Hudiedao Double “River Pirate” Swords (China)

Code: CH1

This is a very interesting pair of Chinese hudiedao  蝴蝶刀, known as “River Pirate” swords.  River piracy along the Yangtze River was rampant in the 19th century. The coasts of both Guangdong and Fujian province were literally covered in pirates in the 1840s. Pirates battled the military for nearly a century. These swords without guards can be instantly reversed in the hand and used with the back edge to subdue an opponent without lethal cuts.   The lack of a hand guard distinguishes the ‘river pirate” type from other hudiedao.  The hudiedao were widespread by the 1860’s.

There are many varieties of hudiedao swords.  This particular variety is thought to be derived from maritime boarding knives. These are fighting swords, symmetrically built and housed together in one leather scabbard. They are perfectly suited to close quarters fighting and capable of penetrating a sailor’s thick outwear or slitting a throat. Both have very thick and stiff pattern-welded blades of a very distinctive form and quite a substantial strength, retaining sharp edges and showing considerable aged patina. These blades have thick wedge shaped blades with a broad waist and diamond shape near the hilt. The grips are old wood or possibly horn, and all brass mounts show heavy patina and wonderful multi-sided graining to the guards and pommels. The faceted heavy brass pommel provides the knives with excellent balance in the hand. The leather scabbard is whole but in relatively poor condition compared to the knives. The overall length of each knife is 14 ¼ inches and each blade is 10 ¼ inches. Both knives house in the scabbard measuring 14 ¾ inches.  This type of double hudiedao is very rarely found.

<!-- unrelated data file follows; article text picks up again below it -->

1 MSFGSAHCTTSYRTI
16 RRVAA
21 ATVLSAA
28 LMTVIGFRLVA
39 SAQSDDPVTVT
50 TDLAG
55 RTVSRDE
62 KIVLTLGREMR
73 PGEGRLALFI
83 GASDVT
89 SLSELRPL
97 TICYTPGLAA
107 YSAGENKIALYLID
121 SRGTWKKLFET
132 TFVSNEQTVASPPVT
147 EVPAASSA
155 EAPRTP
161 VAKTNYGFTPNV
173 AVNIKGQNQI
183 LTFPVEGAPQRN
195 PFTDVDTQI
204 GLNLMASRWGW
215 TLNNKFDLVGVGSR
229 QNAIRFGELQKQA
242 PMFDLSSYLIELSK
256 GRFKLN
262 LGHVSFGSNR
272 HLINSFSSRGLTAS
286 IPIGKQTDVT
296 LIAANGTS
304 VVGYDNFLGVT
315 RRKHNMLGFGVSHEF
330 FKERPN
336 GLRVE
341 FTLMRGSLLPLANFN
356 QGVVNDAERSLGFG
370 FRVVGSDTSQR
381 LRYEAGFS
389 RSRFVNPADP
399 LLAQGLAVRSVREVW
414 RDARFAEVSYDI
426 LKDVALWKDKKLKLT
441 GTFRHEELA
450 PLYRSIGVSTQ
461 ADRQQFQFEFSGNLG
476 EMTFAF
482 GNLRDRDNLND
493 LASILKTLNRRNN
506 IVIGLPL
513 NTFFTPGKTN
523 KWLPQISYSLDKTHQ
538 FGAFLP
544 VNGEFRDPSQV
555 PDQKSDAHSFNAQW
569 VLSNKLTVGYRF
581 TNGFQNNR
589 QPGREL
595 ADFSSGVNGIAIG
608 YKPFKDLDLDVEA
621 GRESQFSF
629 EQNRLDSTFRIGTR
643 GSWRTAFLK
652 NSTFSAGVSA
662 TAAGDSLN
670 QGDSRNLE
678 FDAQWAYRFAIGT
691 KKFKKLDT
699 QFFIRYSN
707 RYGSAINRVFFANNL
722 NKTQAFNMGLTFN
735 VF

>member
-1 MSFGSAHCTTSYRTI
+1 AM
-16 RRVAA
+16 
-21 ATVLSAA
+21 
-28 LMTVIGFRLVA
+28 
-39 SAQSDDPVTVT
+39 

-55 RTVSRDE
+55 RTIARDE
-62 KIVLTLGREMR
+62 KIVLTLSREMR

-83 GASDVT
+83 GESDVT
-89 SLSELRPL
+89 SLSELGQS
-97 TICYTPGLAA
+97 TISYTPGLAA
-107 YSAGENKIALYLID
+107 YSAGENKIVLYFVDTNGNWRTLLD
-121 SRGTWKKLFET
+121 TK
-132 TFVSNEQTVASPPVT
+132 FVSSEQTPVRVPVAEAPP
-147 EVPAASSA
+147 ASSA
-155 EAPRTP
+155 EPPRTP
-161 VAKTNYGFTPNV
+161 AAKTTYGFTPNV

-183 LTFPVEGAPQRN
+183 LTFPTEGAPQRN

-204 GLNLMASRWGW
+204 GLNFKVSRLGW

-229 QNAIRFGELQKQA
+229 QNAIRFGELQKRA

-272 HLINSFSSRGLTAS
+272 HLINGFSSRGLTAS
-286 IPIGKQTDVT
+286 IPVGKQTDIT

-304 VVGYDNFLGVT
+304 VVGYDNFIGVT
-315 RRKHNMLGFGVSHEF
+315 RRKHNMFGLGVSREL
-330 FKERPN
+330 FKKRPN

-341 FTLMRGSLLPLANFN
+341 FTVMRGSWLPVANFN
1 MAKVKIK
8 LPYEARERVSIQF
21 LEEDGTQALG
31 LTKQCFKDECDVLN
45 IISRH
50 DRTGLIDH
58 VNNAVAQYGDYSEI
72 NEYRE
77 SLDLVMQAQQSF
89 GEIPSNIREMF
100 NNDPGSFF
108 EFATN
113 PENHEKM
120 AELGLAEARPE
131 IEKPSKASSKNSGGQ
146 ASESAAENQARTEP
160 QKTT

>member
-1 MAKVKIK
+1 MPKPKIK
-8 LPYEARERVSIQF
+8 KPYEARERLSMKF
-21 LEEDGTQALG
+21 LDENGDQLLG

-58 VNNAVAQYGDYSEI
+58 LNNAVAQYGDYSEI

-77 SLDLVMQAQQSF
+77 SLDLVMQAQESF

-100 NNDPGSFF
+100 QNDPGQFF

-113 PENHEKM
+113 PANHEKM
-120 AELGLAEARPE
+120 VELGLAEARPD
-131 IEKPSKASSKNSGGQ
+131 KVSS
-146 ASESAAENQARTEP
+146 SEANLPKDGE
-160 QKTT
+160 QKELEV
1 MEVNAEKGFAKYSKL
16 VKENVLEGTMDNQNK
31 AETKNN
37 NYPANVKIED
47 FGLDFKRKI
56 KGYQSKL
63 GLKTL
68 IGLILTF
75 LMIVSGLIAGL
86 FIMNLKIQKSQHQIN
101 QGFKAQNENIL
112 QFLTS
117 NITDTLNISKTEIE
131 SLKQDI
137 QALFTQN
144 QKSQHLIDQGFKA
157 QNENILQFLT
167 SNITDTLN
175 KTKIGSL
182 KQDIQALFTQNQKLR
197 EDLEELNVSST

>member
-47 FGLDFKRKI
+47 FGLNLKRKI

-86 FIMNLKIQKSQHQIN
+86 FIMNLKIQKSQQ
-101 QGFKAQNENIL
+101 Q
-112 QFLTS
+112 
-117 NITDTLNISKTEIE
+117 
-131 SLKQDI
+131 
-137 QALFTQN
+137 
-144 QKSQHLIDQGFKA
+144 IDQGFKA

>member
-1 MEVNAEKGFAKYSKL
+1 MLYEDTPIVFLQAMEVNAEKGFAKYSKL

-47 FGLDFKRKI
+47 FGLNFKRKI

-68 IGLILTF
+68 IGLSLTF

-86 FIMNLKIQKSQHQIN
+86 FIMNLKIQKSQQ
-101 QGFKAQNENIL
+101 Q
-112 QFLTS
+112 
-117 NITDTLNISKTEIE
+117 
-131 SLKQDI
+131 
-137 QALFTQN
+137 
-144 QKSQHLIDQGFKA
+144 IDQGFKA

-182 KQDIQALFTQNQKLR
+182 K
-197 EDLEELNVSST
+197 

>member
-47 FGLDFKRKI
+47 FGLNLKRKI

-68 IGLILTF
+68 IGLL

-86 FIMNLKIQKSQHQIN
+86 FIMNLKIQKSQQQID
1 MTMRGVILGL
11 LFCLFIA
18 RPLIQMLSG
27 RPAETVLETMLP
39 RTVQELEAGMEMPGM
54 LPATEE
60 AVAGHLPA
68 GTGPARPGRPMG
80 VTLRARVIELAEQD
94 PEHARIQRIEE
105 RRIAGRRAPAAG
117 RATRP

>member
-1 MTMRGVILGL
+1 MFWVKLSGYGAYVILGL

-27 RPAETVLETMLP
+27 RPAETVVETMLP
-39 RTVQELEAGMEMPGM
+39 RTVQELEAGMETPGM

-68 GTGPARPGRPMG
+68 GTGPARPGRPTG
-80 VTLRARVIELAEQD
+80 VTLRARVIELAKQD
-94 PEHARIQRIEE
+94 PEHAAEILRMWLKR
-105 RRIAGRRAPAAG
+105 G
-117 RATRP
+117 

Some very interesting history of the hudiedao sword can be found here.